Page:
Sacred Heart senior Andrew Billinghurst is a good example of that.

“He came in as a young freshman and came to work hard his freshman year,” said Hannah of Billinghurst, who, as a rookie, played just five games for the Pioneers. “We gave him some opportunities to play and put to work the things he needed to develop. Now as a senior he’s a real key guy for us up front.”

When comparing Sacred Heart to the rest of the league, it’s very easy to focus on the deficiencies. The Pioneers don’t have the tradition of success or the geographic access to Canada that Mercyhurst does. They don’t have the facility or the academics that Holy Cross does. Sacred Heart doesn’t have the name recognition in sports of Connecticut.

What the Pioneers do have, though, is a 100 percent position: make-apple-sauce-from-apples attitude that right now has them on the cusp of being the league’s top team.

Weekly Awards

Player of the Week

Bernie Chmiel, Sacred Heart: It’s not that often that a team can score five power-play goals in a game. But when one does, it’s even rarer that a player factors into four of the five. Chmiel did just that, scoring a goal and adding three assists, all on the power play, in an 8-5 victory over RIT.

Goaltender of the Week

Brad Roberts, Army: If you read below, you’ll see that Army hasn’t been the world’s best road team this year. So when Brad Roberts shut down UConn on enemy ice on Saturday, it was a noteworthy accomplishment. Roberts had 22 saves total, including two highlight-reel stops.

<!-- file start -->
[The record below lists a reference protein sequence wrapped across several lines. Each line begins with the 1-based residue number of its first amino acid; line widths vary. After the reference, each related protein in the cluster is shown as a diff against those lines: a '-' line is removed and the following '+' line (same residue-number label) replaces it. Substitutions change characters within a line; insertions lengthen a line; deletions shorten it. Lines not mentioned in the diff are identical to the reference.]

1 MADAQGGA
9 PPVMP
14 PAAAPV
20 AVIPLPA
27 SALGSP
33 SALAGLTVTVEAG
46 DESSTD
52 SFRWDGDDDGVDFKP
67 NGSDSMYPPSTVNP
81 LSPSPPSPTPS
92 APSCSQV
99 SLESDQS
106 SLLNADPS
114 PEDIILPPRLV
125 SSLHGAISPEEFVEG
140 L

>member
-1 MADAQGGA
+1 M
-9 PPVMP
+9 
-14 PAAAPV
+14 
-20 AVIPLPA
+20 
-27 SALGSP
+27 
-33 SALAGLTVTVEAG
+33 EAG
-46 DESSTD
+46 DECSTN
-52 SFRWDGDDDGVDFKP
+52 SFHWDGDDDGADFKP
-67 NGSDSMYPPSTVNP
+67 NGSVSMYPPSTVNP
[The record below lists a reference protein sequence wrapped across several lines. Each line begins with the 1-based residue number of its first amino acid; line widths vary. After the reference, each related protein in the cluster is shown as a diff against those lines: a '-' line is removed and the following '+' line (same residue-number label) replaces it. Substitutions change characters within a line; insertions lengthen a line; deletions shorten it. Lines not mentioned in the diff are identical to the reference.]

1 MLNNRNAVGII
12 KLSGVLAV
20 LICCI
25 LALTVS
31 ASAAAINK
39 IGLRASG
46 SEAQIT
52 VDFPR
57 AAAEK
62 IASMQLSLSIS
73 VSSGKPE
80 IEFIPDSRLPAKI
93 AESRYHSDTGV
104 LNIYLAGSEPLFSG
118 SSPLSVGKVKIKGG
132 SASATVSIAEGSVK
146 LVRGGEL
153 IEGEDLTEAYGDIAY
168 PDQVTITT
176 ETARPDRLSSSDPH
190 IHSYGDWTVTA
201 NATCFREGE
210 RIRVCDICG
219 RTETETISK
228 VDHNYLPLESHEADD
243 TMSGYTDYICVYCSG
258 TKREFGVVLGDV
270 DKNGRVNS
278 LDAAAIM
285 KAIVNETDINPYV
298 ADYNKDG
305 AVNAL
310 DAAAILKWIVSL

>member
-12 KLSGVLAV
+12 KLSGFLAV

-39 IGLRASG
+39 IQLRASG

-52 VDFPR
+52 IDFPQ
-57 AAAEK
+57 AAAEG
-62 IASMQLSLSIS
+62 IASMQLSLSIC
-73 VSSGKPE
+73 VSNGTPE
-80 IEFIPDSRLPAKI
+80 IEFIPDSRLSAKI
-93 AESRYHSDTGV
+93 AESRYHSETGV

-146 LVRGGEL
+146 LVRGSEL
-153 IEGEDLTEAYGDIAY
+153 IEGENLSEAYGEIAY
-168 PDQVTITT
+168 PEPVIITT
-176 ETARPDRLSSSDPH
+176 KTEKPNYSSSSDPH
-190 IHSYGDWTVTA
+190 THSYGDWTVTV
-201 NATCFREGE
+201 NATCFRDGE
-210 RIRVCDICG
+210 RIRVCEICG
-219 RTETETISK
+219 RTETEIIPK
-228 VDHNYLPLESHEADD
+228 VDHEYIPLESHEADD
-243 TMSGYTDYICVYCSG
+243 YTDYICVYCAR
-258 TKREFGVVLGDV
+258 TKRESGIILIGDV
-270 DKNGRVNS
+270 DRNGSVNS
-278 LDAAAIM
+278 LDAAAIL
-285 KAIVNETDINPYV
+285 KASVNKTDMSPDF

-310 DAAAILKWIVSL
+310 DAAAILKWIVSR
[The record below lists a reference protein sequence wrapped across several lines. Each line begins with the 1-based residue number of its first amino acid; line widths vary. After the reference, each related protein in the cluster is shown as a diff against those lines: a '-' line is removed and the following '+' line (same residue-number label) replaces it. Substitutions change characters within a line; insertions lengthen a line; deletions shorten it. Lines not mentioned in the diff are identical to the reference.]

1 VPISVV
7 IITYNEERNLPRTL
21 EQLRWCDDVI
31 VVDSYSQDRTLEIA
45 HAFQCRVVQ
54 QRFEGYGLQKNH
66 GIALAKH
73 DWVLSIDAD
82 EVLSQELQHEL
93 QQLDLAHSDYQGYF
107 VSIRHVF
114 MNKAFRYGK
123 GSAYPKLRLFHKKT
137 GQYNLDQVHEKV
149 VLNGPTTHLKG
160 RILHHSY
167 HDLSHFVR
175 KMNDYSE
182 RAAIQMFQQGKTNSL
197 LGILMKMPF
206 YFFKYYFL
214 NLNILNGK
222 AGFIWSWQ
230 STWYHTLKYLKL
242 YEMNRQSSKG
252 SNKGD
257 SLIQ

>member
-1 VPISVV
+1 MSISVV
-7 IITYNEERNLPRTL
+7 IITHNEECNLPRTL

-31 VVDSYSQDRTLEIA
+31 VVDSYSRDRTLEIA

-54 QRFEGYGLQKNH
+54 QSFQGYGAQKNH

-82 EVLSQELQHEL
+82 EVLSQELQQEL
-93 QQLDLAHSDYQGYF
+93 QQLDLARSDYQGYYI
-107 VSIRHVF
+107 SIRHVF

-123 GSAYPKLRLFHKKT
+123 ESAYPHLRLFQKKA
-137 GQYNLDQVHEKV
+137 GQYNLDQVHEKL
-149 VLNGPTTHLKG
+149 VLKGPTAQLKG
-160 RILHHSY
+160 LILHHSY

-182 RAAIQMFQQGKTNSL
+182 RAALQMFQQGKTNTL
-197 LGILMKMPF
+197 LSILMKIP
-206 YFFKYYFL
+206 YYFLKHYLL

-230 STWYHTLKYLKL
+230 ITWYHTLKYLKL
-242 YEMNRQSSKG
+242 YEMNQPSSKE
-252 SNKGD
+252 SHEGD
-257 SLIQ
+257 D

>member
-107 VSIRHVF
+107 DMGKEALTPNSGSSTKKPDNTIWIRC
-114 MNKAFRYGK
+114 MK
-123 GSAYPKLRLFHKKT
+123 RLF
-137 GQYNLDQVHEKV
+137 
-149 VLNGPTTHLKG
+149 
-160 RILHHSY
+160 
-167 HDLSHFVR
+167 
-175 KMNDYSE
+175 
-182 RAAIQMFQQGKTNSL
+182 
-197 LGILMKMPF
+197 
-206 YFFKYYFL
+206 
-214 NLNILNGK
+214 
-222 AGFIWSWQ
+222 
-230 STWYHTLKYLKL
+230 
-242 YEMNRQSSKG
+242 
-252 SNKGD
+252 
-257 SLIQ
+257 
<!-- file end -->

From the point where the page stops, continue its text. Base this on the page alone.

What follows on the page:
Rookie of the Week

Bear Trapp, Sacred Heart: I hope that Bear Trapp continues to win Rookie of the Week awards just because he has a fun name. Trapp was part of the Sacred Heart power-play unit mentioned above and nearly matched the output of Chmiel, adding a goal and two assists.

Road Warriors?

Some people believe there’s no place like it. Others believe it’s the place where you find “heart.” Still others like to go there for the holidays.

We’re talking about home.

For the Army hockey team, all of the above may be true, but, in truth it seems that the Black Knights wish they never, ever had to leave the place they call home.

For Army, home has been the place for success in the recent past. Playing at home in front of large crowds every night is somewhat of a tradition for the Black Knights.

The problem is, less than half of any team’s games in Atlantic Hockey are played at home. So the fact that the road hasn’t been very kind to Army can create a problem.

“The road is tough. History shows that we’ve always been a better home team,” said head coach Brian Riley, whose team picked up its first road win in league play on Saturday since February 27, 2004, with a 2-1 victory at Connecticut. “It’s really tough to string a lot of victories together on the road.”

To this point, the road — specifically, Army’s lack of success on it — has accounted for the team’s troubles.

“It’s a schedule that I’ve said all along that hopefully will make us better coming down the stretch when we do have all those home games,” said Riley, whose team has played 10 of its first 13 games away from West Point, compiling a 1-7-2 record. “But if you’re going to be a good team, you’re going to have to get wins on the road as well.”

You’d think that the balance, of course, would be found playing back at home. But West Point, which generally draws large crowds to Tate Rink, has become a favorite not only of the Cadets, but also of their opposition.